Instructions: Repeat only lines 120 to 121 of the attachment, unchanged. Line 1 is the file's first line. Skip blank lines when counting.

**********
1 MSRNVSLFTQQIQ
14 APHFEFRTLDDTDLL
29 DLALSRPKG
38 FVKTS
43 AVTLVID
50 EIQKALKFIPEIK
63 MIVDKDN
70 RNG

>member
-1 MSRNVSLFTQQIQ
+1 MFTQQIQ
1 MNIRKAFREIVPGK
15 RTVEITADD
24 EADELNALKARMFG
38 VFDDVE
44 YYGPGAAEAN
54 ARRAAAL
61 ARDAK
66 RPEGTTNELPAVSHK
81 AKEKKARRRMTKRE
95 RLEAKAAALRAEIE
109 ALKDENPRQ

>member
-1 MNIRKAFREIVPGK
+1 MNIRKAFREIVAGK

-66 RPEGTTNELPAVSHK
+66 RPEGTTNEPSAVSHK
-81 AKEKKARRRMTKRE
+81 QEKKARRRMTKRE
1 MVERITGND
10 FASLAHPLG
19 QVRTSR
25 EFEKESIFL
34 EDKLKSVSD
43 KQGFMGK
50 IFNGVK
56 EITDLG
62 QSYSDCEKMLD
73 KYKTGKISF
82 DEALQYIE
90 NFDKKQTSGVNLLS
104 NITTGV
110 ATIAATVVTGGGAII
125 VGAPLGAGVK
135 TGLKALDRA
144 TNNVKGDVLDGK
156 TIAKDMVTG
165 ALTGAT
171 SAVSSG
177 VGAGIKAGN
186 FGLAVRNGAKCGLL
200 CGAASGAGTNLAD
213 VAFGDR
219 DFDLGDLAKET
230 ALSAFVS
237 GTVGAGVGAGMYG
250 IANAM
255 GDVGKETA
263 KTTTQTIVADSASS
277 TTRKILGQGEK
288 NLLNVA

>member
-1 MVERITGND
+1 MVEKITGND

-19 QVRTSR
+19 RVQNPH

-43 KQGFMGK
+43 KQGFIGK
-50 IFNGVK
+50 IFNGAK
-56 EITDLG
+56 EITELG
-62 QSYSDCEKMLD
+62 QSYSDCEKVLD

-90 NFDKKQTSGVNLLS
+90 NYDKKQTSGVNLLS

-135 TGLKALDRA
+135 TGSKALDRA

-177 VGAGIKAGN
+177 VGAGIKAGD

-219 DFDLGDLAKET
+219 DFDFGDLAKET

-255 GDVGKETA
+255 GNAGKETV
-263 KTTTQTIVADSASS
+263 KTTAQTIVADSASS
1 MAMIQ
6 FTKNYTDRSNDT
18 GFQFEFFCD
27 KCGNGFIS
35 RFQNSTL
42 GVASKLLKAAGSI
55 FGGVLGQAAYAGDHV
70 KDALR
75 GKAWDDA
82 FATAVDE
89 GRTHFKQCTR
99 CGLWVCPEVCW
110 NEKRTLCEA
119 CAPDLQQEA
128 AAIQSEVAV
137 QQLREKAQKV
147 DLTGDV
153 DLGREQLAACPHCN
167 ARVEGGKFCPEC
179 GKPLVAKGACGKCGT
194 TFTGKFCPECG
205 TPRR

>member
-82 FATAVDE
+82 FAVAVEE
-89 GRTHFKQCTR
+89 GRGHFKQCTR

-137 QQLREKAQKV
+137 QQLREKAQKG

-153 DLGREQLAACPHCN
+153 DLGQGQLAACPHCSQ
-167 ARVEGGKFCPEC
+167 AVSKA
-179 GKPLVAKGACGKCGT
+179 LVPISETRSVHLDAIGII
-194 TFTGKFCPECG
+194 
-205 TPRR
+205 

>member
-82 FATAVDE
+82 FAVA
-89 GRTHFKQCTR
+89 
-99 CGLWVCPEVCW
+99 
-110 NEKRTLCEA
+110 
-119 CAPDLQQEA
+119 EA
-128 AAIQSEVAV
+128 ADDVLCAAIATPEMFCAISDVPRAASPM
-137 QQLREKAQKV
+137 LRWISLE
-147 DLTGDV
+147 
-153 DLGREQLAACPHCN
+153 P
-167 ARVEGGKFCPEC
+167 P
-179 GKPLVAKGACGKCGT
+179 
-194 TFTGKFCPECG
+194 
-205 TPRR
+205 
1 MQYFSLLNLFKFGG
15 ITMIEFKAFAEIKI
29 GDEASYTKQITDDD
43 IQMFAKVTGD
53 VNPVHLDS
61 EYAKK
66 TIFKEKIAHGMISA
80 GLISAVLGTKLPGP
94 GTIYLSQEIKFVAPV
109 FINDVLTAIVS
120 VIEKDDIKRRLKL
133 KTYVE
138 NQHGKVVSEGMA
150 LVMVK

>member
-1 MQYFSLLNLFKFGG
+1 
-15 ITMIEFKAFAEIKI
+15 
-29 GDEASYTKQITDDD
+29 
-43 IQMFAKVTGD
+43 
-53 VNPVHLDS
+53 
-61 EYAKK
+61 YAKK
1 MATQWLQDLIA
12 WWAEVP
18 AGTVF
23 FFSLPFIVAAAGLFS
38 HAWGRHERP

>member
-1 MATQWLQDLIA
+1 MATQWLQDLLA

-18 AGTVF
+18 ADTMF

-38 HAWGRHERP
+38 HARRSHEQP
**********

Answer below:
-179 GKPLVAKGACGKCGT
+179 LVPISETRSVHLDAIGII